Food Preference and Survival Rates of Allodontermes tenax (Isoptera: Termitidea)

Document Type : Original Article


Department of Biological Sciences, Masinde Muliro University of Science and Technology, Kakamega, Kenya.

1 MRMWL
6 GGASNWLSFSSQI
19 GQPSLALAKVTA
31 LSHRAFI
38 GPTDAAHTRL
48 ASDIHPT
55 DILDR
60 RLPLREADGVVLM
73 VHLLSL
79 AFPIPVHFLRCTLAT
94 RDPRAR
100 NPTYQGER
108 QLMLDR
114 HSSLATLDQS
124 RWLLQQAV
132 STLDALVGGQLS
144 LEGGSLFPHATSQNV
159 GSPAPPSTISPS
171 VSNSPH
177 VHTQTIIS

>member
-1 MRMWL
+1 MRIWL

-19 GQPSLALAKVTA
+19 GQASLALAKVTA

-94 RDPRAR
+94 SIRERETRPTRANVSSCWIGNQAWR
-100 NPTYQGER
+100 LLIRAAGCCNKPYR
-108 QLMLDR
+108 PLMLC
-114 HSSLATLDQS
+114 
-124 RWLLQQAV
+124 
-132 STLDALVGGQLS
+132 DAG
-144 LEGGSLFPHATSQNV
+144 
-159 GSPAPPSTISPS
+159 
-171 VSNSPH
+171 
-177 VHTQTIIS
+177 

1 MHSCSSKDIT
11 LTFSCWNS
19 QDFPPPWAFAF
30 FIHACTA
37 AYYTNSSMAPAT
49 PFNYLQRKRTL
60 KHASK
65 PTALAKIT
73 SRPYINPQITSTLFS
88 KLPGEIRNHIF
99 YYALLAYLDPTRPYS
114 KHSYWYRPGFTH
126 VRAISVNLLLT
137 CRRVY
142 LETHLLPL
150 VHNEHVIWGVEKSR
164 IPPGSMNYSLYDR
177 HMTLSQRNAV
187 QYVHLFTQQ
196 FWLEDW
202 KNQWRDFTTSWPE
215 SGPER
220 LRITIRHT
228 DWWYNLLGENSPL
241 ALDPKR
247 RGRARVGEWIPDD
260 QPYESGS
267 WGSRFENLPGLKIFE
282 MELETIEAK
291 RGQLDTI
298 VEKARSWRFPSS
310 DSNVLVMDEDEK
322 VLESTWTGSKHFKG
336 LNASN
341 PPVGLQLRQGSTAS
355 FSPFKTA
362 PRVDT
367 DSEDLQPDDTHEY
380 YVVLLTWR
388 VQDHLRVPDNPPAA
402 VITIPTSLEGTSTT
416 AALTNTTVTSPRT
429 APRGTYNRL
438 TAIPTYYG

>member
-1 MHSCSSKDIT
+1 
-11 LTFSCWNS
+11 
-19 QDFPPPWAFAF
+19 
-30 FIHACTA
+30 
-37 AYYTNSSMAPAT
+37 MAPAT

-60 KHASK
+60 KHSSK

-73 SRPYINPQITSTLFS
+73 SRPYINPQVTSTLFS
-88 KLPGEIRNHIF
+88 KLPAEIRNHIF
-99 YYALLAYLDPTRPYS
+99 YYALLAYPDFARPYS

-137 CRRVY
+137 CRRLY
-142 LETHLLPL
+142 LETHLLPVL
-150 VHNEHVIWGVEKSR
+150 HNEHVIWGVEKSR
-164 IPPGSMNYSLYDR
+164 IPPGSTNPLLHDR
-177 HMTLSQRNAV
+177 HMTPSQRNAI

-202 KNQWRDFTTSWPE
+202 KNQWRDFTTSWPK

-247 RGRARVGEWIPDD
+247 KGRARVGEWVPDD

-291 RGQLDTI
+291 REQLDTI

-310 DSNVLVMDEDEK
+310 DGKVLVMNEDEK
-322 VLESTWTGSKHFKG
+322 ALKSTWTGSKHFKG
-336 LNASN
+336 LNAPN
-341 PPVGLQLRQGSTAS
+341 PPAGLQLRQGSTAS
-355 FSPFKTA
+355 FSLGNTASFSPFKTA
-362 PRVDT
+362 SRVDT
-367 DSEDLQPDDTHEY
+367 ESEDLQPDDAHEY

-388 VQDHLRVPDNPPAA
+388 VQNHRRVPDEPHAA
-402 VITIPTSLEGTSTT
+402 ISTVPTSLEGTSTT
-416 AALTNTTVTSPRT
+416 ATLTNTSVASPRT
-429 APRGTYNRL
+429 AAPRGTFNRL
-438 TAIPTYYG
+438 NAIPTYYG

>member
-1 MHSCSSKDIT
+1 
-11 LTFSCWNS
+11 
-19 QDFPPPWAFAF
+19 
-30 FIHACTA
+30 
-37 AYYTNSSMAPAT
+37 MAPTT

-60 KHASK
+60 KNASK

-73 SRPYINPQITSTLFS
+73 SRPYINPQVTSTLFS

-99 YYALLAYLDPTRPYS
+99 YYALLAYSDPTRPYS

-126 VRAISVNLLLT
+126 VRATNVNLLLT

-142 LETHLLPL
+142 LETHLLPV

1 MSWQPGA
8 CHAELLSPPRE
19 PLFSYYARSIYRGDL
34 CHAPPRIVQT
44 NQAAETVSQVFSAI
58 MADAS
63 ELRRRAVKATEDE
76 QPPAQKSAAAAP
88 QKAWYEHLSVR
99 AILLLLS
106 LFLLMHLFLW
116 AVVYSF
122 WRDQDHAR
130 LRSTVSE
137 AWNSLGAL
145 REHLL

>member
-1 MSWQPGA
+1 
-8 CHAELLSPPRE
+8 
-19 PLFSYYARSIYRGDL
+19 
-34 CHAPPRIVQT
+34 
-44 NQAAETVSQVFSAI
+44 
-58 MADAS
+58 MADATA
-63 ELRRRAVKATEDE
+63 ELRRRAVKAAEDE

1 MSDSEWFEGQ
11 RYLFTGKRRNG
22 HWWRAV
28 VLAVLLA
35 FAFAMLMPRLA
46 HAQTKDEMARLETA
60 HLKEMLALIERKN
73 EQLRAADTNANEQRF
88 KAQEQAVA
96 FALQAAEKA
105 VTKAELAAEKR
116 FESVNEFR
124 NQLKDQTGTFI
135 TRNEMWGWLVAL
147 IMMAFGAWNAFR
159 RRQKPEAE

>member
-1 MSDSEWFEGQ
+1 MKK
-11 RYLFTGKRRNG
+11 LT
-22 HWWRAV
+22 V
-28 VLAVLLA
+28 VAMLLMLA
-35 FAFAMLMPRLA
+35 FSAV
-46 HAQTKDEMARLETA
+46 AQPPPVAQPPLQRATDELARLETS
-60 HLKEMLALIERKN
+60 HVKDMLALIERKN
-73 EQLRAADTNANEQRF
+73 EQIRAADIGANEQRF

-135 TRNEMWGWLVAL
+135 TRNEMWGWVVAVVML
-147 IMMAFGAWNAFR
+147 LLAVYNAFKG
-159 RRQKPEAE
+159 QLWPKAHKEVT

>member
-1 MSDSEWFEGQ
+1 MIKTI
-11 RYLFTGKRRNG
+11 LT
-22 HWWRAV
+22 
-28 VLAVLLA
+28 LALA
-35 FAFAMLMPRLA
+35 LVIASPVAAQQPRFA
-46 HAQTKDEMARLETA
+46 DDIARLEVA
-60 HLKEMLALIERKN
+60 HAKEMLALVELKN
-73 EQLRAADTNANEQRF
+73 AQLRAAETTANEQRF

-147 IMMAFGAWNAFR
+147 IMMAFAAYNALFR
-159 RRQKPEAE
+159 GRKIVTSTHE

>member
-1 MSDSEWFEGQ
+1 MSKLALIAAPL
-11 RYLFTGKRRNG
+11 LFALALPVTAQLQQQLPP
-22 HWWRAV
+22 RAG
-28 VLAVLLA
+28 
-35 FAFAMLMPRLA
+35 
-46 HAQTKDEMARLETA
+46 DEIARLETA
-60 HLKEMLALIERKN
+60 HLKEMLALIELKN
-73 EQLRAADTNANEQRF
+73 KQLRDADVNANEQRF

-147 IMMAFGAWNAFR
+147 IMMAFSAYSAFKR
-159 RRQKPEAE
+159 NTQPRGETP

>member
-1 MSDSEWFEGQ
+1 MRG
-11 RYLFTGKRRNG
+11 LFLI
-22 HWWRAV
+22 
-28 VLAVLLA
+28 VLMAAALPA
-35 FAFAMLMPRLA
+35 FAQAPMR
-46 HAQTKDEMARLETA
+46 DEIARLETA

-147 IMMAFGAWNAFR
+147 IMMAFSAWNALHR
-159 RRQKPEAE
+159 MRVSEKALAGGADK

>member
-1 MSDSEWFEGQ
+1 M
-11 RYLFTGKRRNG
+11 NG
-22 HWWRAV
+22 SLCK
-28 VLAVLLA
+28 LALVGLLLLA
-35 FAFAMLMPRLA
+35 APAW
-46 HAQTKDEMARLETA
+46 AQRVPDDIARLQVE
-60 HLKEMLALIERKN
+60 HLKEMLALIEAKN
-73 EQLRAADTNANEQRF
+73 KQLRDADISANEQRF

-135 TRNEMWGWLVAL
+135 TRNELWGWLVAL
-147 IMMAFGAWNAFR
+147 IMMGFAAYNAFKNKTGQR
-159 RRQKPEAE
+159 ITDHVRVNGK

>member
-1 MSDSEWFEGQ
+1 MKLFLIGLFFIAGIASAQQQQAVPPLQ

The main goal of this research was to determine food preference and survival rates ofAllodontermes tenax. Traditionally, A.tenax has been induced to swarm during the dry season. In order to determine the best substrate for mass production, it was necessary to find a suitable food substance that enhanced the survival of the termites in the laboratory and hence can be applied in situ. The study was carried out in Trans-Nzoia at an altitude of 1,900 meters, with a latitude of 1°1'8.72"N, and a longitude of 35°0'8.3"E. The main activity in the area is crop farming and livestock husbandry. Termite workers were collected when swarming and placed in 500grams collection jars and taken to the laboratory. Some of the alates and a number of small or large soldiers and workers were preserved in 80% ethanol for identification. The experiments involved testing food preference and survival rates on maize cob husks on loam soil; maize stalk on loam soil; eucalyptus wood on loam soil; wheat straw on loam soil; pinewood on loam soil and loam soil alone as a substrate. The loam soil was put in an incinerator for 24hours to remove any organic matter present in the soil for all the treatments. The insect used in these experiments were workers of at least the third instar since earlier experiments have shown that workers below the third instar have a low survival rate under the same laboratory conditions. Two experiments were performed to determine food preference and survival rates. For each experiment, 15 rearing containers measuring 18x15x7 cm were used. After 2, 4 and 6 weeks, the samples were removed from the rearing chamber and the surviving termites were counted. The number of surviving termite workers found from each treatment was used to calculate the survival rate. The treatment with the highest survival rate was deemed the most preferred food and hence enhanced survival. The rate of survival was highest in wheat straw and loam with a grand average of 82.26% followed by maize stalk and loam with 63.82%. Apart from the control experiment, the lowest survival rates were observed in a pinewood at   47.72%. This shows that wheat straw enhanced the survival of A. tenax and hence the most preferred food item.